OSHA's Use of Drones: What Builders Need to Know

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Over the last several years, the use of Unmanned Aircraft Systems — commonly called drones — has grown exponentially. It is predicted that by the year 2021 commercial drone use in the United States will expand tenfold. Drone use is regulated principally by the Federal Aviation Administration, which has registration requirements and sets operational rules to ensure safe operation. With the emergence of wider drone use, OSHA has also stepped into the drone business, allowing the use of drones during worksite inspections for compliance assistance and for training purposes. The potential for OSHA to use drones in enforcement activities has raised concerns from home builders and other contractors. OSHA Memorandum on Drone Use On May 18, 2018, in a memorandum to Regional Administrators, OSHA set forth its policy related to the use of drones during inspections. The Agency stated: "[Drones] may be used to collect evidence during inspections in certain workplace settings, including in areas that are inaccessible or pose a safety risk to inspection personnel." In addition to OSHA having to comply with FAA and other regulations regarding drone use, the memorandum establishes "Recommended Best Practices" to be followed by OSHA regions when using drones. The best practices are extensive and are designed to ensure the drones are flown safely and that employer and employee rights are protected by the use of the drones. Notably, in order for OSHA to use a drone in the course of an inspection, OSHA must receive consent by the employer to use the drone. OSHA must also notify all affected personnel on the job site that it will be using a drone. These internal procedures will help ensure that OSHA is using drones only when absolutely necessary and not to attempt to open an inspection with the use of a drone without rigorous consultation with employers and employees. In the Recommended Best Practices, OSHA also sets forth rigorous training procedures for those individuals who will be involved in drone operation. For those regions that will be using drones, a regional training plan must be developed to address initial training, recurrent training, and training on base tasks for the pilot of the drone and the secondary visual observer, who would also be required for any drone use. How to Prepare In the near term, OSHA's use of drones during inspections will likely be limited to rare circumstances where the nature of the inspections is such that compliance officers cannot safely access particular areas (e.g., emergency response inspections, or accessing work sites located at significant heights). "Home builders should still be aware that OSHA owns drones and has the capability to use them in the course of inspections, and should plan accordingly," noted Brad Hammock, an attorney with the law firm of Littler Mendelson, P.C. in Washington, D.C. To prepare, home builders should review OSHA’s drone memorandum and Recommended Best Practices. In addition, job site supervisors should be trained in the memorandum, in particular, that:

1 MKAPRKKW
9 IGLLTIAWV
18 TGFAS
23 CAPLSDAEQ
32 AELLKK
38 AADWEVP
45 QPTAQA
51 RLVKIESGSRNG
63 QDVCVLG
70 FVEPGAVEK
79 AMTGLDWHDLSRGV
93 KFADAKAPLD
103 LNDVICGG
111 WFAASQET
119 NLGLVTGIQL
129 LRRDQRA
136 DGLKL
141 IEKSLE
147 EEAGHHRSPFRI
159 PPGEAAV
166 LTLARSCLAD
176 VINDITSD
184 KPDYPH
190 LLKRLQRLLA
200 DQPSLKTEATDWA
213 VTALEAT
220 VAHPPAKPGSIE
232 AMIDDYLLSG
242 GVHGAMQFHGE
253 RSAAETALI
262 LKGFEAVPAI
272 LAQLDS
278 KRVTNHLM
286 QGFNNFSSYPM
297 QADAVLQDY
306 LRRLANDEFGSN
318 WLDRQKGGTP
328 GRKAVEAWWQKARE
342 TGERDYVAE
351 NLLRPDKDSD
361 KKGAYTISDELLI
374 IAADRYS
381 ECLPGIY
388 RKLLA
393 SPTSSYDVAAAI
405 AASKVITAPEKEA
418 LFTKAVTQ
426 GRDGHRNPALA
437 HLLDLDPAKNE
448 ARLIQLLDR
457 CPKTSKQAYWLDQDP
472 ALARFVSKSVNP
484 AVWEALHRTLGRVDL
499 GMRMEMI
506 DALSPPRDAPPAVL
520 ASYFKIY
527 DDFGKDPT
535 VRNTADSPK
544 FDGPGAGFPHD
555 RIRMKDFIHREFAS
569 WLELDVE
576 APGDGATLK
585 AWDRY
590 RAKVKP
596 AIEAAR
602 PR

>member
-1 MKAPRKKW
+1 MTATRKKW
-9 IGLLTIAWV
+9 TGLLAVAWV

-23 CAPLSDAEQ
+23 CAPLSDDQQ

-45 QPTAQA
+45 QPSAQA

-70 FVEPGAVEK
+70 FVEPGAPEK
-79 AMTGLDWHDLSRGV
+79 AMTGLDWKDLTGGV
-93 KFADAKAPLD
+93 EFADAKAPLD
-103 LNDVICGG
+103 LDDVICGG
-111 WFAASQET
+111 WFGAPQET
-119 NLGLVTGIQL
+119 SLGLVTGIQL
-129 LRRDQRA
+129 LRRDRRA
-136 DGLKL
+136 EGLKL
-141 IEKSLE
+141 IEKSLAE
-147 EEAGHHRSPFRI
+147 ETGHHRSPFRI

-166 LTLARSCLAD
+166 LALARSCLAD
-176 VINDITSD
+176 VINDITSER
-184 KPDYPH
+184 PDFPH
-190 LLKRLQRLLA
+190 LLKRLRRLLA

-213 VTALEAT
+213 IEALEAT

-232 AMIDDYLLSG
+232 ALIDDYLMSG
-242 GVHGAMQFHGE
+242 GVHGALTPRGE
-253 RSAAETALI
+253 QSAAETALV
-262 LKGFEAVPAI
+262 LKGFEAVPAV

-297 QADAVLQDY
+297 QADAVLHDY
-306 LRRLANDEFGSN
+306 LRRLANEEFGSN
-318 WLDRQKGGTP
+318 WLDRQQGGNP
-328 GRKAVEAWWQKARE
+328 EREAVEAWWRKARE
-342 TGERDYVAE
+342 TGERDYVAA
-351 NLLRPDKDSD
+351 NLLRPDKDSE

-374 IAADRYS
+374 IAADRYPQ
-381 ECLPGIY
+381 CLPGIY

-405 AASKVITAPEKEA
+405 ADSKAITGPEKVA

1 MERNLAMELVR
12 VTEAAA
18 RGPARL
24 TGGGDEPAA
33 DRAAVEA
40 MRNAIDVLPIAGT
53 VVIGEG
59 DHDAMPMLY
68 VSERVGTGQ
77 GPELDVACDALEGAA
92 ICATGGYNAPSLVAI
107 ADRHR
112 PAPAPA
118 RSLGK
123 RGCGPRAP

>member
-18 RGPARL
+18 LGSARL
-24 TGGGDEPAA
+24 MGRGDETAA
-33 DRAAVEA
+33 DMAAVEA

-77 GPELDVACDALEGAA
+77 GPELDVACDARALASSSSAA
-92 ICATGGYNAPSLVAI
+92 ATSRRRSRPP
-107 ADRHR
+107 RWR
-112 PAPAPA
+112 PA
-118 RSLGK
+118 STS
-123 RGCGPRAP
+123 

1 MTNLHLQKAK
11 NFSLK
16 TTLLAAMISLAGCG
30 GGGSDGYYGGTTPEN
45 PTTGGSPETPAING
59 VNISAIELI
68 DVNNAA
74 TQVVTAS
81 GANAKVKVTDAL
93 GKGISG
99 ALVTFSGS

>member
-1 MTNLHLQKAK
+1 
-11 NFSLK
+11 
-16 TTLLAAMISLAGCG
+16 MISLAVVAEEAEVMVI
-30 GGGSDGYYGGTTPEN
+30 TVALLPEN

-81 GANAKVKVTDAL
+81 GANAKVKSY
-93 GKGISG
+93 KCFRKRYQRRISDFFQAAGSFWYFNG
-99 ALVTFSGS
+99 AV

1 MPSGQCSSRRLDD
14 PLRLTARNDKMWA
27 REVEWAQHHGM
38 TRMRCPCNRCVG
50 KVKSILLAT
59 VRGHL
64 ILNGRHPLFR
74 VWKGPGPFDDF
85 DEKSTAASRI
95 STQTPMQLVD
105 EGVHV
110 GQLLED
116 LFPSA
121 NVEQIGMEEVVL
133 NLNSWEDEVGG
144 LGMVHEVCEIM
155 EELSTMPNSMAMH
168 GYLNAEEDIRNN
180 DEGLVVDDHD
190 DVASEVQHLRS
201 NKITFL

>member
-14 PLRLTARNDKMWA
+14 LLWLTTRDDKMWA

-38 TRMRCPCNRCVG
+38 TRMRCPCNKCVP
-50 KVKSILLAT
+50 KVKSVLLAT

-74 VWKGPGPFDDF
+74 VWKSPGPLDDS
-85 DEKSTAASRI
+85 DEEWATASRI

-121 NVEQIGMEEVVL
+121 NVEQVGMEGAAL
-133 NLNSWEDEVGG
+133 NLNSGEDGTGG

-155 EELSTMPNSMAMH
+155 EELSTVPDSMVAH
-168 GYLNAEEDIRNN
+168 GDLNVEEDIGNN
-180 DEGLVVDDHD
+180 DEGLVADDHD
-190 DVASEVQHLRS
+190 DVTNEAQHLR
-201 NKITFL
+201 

1. OSHA by policy cannot use drones in the course of an inspection without employer consent, and,
  2. OSHA must notify any affected employees regarding the use of drones. Home builders should determine their approach to allowing OSHA's use of drones in advance of an inspection and ensure job site supervisors are trained and knowledgeable about the approach.
Finally, home builders operating in OSHA State-plan States are encouraged to research how those states are using drones, if at all. Several OSHA State-plan States have also purchased drones and developed their own policies for drone use. For any questions regarding OSHA’s use of drones, contact Felicia Watson. For general questions about OSHA, contact Rob Matuga.

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